Listening to the music of I.B. Singer’s prose; the muscular flexing of the sentence that coils and strikes like a boxer’s jab; the epic movement of the paragraph—who else traveled such distances with such compression? Pound, who loved Hardy and Conrad. Few others. Bunting.
Leonard Michaels, in his short stories and diaries, which are really experiments in story form; why has the New York publishing world pushed him into a corner, so that his readers are stigmatized as cultists? The bizarre world of literary New York, its fickle crowning, its capricious appetite, its myopic self-regard. Michaels’ ferocity as a stylist so paramount that when he reviewed a book, the review itself became the superior story, viz. his review in the NYTBR of Ahron Applefled’s The Immortal Bartfuss. Will the Collected Stories ever appear, only to be dismissed again? One can learn more about poetic language and poetic form from his stories than from most of the poetry lauded in New York.
Reading Bob Dylan’s Chronicles last week, I came across these passages, that seemed transmitted at a high frequency. He’s talking about Daniel Lanois, the producer of Oh, Mercy—a kind of comeback album—wishing that Dylan might have delivered songs such as “Masters of War” and “Hard Rain” for the new album that they had just finished recording in New Orleans. Dylan writes, “I couldn’t get those kinds of songs for him or anyone else. To do it, you’ve got to have power and dominion over the spirits. I had done it once, and once was enough. Someone would come along eventually who would have it again—someone who could see into things, the truth of things—not metaphorically, either—but really see, like seeing into metal and making it melt, see it for what it was and reveal it for what it was with hard words and vicious insight.”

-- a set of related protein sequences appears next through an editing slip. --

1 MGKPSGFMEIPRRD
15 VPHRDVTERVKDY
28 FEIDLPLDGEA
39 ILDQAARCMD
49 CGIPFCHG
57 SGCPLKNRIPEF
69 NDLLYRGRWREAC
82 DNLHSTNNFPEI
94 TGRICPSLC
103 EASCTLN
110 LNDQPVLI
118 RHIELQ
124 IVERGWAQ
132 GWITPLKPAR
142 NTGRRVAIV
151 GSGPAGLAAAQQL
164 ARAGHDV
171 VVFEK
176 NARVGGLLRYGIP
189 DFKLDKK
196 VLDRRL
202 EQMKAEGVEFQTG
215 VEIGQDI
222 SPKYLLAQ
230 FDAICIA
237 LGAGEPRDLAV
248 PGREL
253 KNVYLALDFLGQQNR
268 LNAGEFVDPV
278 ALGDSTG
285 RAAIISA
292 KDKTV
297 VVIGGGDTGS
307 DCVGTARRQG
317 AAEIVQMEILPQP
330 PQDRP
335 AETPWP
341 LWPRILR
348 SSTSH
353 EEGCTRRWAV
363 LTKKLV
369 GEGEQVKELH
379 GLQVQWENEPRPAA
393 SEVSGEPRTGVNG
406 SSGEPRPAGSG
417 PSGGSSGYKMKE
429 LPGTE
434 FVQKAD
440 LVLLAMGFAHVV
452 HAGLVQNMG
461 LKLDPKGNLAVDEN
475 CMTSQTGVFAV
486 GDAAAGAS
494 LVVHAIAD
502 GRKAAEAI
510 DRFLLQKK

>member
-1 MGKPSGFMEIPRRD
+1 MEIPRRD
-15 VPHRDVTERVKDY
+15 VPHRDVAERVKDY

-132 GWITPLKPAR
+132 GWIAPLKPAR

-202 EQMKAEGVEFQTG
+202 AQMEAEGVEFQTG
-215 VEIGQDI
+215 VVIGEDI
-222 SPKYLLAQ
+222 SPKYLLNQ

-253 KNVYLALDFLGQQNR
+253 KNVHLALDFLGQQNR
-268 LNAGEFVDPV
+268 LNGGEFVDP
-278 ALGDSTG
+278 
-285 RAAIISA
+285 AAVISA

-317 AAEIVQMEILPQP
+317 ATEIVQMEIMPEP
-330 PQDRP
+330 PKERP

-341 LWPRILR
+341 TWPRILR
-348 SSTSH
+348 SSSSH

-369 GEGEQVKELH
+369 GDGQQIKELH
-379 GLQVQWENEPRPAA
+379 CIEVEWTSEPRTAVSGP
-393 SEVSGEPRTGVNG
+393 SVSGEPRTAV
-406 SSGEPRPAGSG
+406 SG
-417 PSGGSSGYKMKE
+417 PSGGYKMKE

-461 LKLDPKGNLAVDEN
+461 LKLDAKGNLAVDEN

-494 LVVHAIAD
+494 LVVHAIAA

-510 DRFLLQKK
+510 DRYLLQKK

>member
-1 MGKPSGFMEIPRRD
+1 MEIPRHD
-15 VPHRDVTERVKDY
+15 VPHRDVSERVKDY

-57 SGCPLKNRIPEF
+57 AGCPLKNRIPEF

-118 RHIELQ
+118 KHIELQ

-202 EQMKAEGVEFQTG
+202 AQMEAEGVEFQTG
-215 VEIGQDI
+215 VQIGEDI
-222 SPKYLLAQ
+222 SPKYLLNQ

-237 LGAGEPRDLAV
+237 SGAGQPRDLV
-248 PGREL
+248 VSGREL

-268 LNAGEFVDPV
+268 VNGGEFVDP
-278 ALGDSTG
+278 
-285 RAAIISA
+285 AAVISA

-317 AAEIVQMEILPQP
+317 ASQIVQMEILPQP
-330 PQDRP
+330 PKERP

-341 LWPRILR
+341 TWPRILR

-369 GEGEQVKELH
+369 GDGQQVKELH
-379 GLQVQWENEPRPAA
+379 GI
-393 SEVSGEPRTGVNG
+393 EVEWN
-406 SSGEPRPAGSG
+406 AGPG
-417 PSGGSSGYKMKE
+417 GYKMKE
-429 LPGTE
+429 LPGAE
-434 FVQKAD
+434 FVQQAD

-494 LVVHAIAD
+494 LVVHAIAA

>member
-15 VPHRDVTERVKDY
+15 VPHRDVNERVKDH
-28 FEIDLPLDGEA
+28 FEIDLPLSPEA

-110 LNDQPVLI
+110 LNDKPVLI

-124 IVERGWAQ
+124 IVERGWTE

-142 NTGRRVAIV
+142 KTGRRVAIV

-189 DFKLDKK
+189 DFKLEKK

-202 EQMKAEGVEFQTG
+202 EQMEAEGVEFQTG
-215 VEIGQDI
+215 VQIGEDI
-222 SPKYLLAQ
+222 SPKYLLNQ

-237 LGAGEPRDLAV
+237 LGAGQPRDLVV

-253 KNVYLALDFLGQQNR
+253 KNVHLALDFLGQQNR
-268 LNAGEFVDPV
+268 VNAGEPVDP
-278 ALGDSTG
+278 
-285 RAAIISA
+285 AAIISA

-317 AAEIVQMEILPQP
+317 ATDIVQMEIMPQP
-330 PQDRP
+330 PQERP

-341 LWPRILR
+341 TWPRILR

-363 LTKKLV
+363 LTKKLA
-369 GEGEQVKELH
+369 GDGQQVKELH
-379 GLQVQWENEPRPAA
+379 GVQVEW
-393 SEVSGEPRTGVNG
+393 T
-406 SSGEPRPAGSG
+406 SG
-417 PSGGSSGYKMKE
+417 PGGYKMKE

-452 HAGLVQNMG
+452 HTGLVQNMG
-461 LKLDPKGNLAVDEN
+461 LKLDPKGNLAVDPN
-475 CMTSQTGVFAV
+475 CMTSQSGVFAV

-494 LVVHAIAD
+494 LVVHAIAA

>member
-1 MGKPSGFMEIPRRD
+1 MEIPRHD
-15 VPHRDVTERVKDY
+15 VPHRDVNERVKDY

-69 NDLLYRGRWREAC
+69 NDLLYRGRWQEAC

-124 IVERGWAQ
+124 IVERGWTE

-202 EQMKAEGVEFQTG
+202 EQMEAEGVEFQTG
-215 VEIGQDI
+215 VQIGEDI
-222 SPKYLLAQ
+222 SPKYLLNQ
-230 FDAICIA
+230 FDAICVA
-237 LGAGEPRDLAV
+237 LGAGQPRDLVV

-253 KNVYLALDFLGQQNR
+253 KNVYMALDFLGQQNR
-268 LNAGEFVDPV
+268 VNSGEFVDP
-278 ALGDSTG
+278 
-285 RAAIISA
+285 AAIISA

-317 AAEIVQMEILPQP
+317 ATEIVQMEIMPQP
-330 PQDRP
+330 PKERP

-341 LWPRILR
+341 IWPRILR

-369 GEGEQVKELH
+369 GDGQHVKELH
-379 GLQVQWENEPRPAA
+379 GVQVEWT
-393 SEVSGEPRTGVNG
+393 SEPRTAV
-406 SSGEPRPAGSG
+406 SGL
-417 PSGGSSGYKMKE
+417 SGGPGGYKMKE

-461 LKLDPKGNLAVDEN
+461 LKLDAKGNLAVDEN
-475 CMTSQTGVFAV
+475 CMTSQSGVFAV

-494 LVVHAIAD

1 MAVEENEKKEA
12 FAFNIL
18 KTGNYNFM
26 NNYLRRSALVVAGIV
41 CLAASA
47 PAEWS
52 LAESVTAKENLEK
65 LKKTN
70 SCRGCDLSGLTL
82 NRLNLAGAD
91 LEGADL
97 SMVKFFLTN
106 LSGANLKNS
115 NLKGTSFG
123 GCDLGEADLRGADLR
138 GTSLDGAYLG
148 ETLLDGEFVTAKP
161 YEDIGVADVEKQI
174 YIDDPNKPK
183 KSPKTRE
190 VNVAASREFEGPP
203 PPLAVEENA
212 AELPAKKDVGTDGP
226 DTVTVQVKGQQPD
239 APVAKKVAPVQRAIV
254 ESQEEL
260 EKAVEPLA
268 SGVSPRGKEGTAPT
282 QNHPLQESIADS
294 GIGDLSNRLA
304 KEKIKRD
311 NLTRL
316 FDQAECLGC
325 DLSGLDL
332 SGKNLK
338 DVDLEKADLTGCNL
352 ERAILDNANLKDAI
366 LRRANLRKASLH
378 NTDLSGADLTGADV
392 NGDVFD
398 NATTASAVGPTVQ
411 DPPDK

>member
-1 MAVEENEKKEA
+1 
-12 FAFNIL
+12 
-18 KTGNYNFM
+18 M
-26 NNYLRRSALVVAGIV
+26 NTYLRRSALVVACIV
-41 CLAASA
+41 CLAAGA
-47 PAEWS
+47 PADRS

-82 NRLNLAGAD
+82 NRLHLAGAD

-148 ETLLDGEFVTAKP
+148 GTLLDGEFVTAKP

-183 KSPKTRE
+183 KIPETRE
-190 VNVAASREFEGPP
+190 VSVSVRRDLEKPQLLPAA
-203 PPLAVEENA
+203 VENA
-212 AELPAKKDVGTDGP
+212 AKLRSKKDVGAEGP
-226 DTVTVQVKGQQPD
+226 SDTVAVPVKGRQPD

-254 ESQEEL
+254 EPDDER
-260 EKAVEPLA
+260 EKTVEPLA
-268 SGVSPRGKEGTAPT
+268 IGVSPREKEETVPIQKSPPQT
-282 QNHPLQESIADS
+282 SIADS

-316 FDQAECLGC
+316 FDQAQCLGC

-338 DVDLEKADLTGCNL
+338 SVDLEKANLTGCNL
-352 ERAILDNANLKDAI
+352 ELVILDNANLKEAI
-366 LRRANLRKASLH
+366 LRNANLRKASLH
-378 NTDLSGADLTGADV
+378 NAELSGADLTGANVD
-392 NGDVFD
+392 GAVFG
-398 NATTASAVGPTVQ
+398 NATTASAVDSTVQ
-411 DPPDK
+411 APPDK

But will he or she have the instincts to survive what an industry demands of its performers? Dylan points to Ice-T and Public Enemy . . . Yes, one thinks, yes, but . . . The culture devours, turns emerging figures into dolls. Something to aim for, though, worth failing at.
And this passage, that seems fitting end to a first entry here. “The songs were written to the glory of man and not to his defeat, but all of these songs added together doesn’t even come close to my whole vision of life. Sometimes the things that you liked the best and that have meant the most to you are the things that meant nothing at all to you when you first heard or saw them. Some of these songs [from Oh, Mercy] fit into that category. I suppose all of these things are simple, matter of fact enough.”
Simple, but hard to see, perhaps. Memories of listening to a tape of Oh, Mercy over and over again as I drove with a friend from Chicago to San Francisco, winter of 1989, through midnight stormy Rockies, passing trucks blinding us in wakes of snow, murderously cold long nights of driving, and that voice keeping us company. How it’s cut a groove in me, how thankful I am to have it.
Joshua Weiner was born in Boston and grew up in central New Jersey. He is the author of three books of poems, The World’s Room (2001) and From the Book of Giants (2006), and The Figure of a Man Being Swallowed by a Fish (2013).Weiner earned a BA from Northwestern University and a PhD from...